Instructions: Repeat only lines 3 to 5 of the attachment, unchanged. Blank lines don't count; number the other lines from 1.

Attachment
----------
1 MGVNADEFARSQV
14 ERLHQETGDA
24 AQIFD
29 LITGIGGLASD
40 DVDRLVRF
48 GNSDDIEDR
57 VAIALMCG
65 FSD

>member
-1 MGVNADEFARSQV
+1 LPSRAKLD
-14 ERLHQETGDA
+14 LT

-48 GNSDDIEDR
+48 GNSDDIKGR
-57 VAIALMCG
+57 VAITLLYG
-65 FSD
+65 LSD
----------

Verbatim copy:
24 AQIFD
29 LITGIGGLASD
40 DVDRLVRF